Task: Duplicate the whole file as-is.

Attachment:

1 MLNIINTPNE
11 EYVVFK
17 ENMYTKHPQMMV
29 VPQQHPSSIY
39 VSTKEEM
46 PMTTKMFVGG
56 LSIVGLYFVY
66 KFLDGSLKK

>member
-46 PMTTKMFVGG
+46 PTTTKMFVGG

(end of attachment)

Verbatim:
1 MLNIINTPNE
11 EYVVFK
17 ENMYTKHPQMMV
29 VPQQHPSSIY
39 VSTKEEM
46 PMTTKMFVGG
56 LSIVGLYFVY
66 KFLDGSLKK

>member
-46 PMTTKMFVGG
+46 PTTTKMFVGG